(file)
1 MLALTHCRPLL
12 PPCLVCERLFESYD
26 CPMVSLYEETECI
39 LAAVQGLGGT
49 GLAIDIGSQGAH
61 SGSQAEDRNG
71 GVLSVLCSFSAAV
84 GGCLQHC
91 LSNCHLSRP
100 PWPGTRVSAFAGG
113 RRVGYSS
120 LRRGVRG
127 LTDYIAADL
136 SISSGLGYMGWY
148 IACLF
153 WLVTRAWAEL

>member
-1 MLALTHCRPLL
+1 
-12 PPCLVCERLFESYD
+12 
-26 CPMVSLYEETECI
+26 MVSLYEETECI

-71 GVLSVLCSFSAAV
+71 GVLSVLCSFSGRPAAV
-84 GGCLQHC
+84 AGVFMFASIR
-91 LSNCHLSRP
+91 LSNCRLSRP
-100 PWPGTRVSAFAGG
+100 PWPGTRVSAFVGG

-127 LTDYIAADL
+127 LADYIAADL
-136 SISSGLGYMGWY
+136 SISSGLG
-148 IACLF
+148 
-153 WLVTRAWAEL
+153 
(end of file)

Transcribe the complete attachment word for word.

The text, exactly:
1 MLALTHCRPLL
12 PPCLVCERLFESYD
26 CPMVSLYEETECI
39 LAAVQGLGGT
49 GLAIDIGSQGAH
61 SGSQAEDRNG
71 GVLSVLCSFSAAV
84 GGCLQHC
91 LSNCHLSRP
100 PWPGTRVSAFAGG
113 RRVGYSS
120 LRRGVRG
127 LTDYIAADL
136 SISSGLGYMGWY
148 IACLF
153 WLVTRAWAEL

>member
-1 MLALTHCRPLL
+1 
-12 PPCLVCERLFESYD
+12 
-26 CPMVSLYEETECI
+26 MVSLYEETECI

-71 GVLSVLCSFSAAV
+71 GVLSVLCSFSGRPAAV
-84 GGCLQHC
+84 AGVFMFASIR
-91 LSNCHLSRP
+91 LSNCRLSRP
-100 PWPGTRVSAFAGG
+100 PWPGTRVSAFVGG

-127 LTDYIAADL
+127 LADYIAADL
-136 SISSGLGYMGWY
+136 SISSGLG
-148 IACLF
+148 
-153 WLVTRAWAEL
+153 